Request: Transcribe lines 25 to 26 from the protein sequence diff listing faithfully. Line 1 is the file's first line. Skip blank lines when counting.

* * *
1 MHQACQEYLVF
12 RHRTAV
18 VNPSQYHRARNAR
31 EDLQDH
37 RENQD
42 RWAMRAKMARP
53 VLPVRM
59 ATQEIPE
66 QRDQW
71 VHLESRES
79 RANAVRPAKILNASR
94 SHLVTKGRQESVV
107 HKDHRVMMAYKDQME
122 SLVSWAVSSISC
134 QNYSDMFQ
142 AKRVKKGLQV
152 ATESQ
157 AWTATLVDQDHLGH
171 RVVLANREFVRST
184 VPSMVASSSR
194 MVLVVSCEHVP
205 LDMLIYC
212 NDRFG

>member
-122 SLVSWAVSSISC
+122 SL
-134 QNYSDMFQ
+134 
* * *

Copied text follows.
-122 SLVSWAVSSISC
+122 SL